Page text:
Great Trango Tower, Northwest Face, Lost Butterfly. Our expedition was planned to be a first ascent of the (presumed) highest big wall on earth, the nearly 2000-meter northwest face of the Great Trango Tower. With this project we garnered the Polartech Challenge Prize. In addition, we had strong support from the German Alpine Club (DAV), as well as from brand-name mountaineering gear companies. Unfortunately, we also had a rival for the wall. An American trio (Lowe, Ogden, Synnott) who knew our plan in detail hurried to the mountain a month before us in order to secure a first ascent for themselves. They were supported by a million- dollar (!) budget from the internet company Quokka, and they were “on stage” day and night. At the last moment, a four-person Russian expedition was also added. Our team for the wall climb was Gabor Berecz, Oskar Nadasdi and Thomas Tivadar, along with Peter Schäffler. Rita Bürger and Stephan Huber accompanied us to climb the standard route via the north shoulder.
We started from Munich on July 14 and reached Base Camp at 4200 meters on the Trango Lake on July 25. Here we were received by, among other expeditions, an American high-tech village, as well as trash and fields of fecal matter. The Americans had occupied the most logical line on the face, the only large system of dihedrals. The Russians chose a series of small crack comers to the right of that line. So what was left over for us was the left side. We started on the flatter, lower part of the wall on July 27 and climbed 25 pitches (maximum 5.10 A3) to the middle of the wall (5200 meters), hauling with us ten sacks and barrels. It hadtaken us ten wall days to this point, along with a few bad weather days in BC. Unfortunately, we found massive amounts of trash here (especially Russian candy wrappers, packaging materials and gas cylinders) and thrown-down gear (lots of US ropes). Later, the Russians even threw their portaledge down, which barely missed us. Even their line did not take a pretty end: about 200 meters under the exit they could go no further with their spartan gear and had to traverse about 100 meters to the left.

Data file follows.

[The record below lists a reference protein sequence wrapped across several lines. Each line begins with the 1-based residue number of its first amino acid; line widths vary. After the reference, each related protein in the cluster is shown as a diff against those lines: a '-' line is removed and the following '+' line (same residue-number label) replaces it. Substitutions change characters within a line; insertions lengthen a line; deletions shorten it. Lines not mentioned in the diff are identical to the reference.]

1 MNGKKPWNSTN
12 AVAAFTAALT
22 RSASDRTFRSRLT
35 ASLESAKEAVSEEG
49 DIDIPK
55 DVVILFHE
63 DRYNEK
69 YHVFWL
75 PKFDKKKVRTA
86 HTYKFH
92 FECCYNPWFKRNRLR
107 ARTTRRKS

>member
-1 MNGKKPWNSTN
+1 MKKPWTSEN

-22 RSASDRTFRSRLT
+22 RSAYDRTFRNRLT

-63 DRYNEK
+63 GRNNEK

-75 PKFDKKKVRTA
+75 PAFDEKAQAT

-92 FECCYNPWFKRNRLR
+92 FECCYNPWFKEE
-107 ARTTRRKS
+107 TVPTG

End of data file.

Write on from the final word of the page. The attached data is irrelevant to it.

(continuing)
Rita and Stephan left us on August 13 after their summit attempt failed at 6000 meters due to weather. After the Americans and the Russians ended their routes (both supposedly VII 5.11 A4), we started our final push on August 14. We climbed for a number of rope lengths on an almost continuous series of corners and cracks that moved to the left. Since most of the formations were polished and compact, we had to climb mostly on tied-off hooks, beaks and copperheads. The passage between 5300 meters and 5600 meters thus became the key to the route (A4+, A3, A4, A3, A4-, A3, A4- clean, new-wave pitches).
Unfortunately, the weather was bad and very cold nearly throughout. A number of times, we were forced to wait idly through storms and snow for many days in the portaledge. After August 25, it turned into downright winter in the upper part of the wall (-10°C in the tents). On August 28, P Schäffler finally gave up and descended.
Because we were only a threesome from that point forward and we had too few days for an independent line, we decided to climb into the American route, only ten meters away, in order to make more rapid progress. So on the 36th pitch we climbed over and repeated from that point forward all the rope lengths judged as difficult by the “Quokka Route.” Unfortunately, we found a climbing style that showed only one thing: when you have a million dollars backing you up, you have to get up no matter how! Next to “normally” climbable fine cracks, corners and hook areas, we found drilled rivets and copperheads, as well as rows of bathook holes (25 holes in the 26th pitch alone). We also often found the ratings exaggerated (the most difficult US pitch, pitch 28, was actually A3+). Had these pitches been, for example, on El Cap, then these three top men would have lost face.
From the 40th pitch on, the wall laid back a bit, but on the other hand the icing up of the cracks increased dramatically. Thus our “winter ascent” was made more difficult. Renewed storms stopped us once again for three days. At this point, time became too tight, but we wanted to continue until the last hour. We stopped about 60 meters before the exit (at about 6000 meters) in the 44th pitch, which would offer fantastic free climbing in the summer.
We rapped down and broke down all of our equipment in three days, cleaned up and transported all of the trash that could be burned to BC, where our porters were already waiting. During the night, everything was packed into porter loads and the next morning we were allowed to begin our three-day walk out after 25 wall days. The result: Lost Butterfly (VII 5.10 A4+), new plus ten pitches of the American route, Parallel Worlds.
Thomas Tivadar, Germany